Product Owner Responsibilities

Here are some bullet points you may find in your job description outlining a Product Owner’s responsibilities:

  • Ensures user stories are “ready” for development to start work.
  • Ensures each story has the correct acceptance criteria.
  • Gathers, manages, and prioritizes the product backlog.
  • Ensures close collaboration with the development team.
  • Works closely with engineering and quality assurance to ensure the right customer problem is solved. This can involve sharing market research and competitive analysis with the team to best focus their efforts.
  • Has technical product knowledge or specific domain expertise.
  • Contributes to the work of the Product Manager as they define a product differentiation strategy.
  • Tracks progress towards the release of a product.

The Product Owner MAY be asked to work on some or all of the following tasks:

  • Create the product vision and roadmap which accomplishes the goal of the vision.
  • Develops positioning for the product.
  • Work with a cross-functional team in planning a product release.
  • Develops personas either alone or in conjunction with a team including user experience experts.
  • Define customer needs and the associated features to meet those needs.
  • Advocates on behalf of the customer for the development team.
  • Prioritizes defect or bug resolution.

If you also have Product Management responsibilities, check the list above and look at the image to determine how your actual role lines up. Is there any task that isn’t currently assigned to someone?

Product Owner Role vs. Product Manager Roles
Product Owner Role vs. Product Manager Roles

Product Owner Key Deliverables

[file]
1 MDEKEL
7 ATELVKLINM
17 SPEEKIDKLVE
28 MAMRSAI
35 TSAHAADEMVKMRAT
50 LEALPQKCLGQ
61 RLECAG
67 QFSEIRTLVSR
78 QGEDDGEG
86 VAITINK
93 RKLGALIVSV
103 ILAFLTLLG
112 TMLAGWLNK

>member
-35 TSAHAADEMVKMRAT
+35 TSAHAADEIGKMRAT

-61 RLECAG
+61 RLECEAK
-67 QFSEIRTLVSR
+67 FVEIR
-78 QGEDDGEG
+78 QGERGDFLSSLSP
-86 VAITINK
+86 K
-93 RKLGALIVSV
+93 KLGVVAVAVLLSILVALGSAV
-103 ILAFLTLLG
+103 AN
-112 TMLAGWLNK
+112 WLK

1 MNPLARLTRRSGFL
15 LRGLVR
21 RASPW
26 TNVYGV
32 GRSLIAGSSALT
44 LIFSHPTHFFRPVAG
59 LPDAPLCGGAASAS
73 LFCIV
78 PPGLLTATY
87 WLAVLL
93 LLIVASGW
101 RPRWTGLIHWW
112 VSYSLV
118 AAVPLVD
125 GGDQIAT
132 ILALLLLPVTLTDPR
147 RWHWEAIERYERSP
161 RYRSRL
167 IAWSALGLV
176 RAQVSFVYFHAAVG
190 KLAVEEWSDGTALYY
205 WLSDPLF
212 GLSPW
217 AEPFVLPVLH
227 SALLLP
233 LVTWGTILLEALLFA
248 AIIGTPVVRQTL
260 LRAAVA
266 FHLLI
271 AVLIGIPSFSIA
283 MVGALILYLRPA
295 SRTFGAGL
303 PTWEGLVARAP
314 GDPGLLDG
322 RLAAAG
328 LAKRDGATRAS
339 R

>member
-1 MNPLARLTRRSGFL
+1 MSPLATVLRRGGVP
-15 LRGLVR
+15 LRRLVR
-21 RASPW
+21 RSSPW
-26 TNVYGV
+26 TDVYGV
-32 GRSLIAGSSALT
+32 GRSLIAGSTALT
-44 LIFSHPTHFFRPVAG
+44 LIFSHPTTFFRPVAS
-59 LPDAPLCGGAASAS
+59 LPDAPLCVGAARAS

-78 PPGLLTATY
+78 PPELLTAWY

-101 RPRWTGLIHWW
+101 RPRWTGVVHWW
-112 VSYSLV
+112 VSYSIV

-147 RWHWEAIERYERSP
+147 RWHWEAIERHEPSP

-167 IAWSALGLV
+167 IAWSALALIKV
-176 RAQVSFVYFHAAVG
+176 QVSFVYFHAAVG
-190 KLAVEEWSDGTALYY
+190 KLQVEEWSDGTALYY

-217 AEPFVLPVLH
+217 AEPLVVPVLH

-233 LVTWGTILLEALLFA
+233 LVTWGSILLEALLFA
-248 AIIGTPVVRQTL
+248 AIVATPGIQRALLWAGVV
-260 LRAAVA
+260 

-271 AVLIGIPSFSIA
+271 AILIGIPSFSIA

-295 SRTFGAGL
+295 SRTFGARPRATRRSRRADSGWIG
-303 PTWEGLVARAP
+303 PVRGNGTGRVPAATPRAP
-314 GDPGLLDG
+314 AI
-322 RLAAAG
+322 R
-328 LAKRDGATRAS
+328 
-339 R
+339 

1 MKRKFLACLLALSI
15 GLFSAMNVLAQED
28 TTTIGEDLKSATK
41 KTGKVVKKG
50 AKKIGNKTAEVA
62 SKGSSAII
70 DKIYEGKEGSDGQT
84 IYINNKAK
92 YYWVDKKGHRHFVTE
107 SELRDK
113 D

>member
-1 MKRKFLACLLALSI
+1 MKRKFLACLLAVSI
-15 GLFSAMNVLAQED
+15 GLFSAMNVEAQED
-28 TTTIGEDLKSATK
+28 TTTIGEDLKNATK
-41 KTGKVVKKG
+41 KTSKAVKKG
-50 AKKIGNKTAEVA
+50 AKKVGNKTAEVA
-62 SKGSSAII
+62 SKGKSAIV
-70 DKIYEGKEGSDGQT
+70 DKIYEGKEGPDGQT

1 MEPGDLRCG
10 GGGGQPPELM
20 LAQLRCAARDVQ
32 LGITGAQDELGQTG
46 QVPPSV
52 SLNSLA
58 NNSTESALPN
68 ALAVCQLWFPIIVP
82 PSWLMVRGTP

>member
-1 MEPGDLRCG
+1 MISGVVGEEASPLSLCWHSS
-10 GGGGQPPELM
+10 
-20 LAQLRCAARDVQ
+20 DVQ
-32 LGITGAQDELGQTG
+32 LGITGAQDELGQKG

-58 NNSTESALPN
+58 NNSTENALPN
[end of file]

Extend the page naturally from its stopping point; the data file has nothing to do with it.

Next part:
Product Owners maximize value through careful selection of what developers work on next. Here is a list of the most comment documents or deliverables that you may be asked to create and manage. Be aware that each company has their own specific list and terminology.

  • Product vision
  • Problem statements and scenarios
  • Product roadmaps
  • Epics and User Stories
  • Supporting documents, images, and, possibly, rough wireframes for user stories

While the list of deliverables is short, Product Owners create many, many user stories as part of their work.

What’s the difference between Product Manager and the Product Owner roles?

The key difference between a Product Manager and a Product Owner revolves around their mindset when approaching a problem to be solved.

Given a task or funding, the Product Manager responds, “If you give me this resource, I will deliver you this business result.” The Product Owner, on the other hand says “If you are going to spend this money, I will make sure you get the most value from your development investment.”

Look in the Agile section for further information on how Agile and Scrum work.

Required Experience and Knowledge in the Product Owner Role

Product Owners call on a range of influencing and technical skills. Here is a list of what managers look for when filling a Product Owner role.

  • Demonstrated success in releasing products that meet and exceed business objectives.
  • Excellent detailed written and verbal communication skills, possibly including some user interface documentation skills.
  • Subject matter expertise in the particular product or market and how to develop solutions for this market. Subject matter expertise should include specific industry or technical knowledge.
  • Excellent teamwork skills especially with people less skilled in communication.
  • Proven ability to influence cross-functional teams without formal authority. The ability to influence and work collaboratively with development teams is especially important.

Many Product Owners have a bachelor level degree in the industry that their product serves or in development. Some also have additional business training.

What you are most likely to hear a Product Owner say.

“My development team and I worked closely to make sure that each of the user stories was completely understood. I am confident that they will deliver what we agreed on at the next product review.”

Develop Digital Products That Matter

Learn the iterative customer-led product management methodology used by successful companies.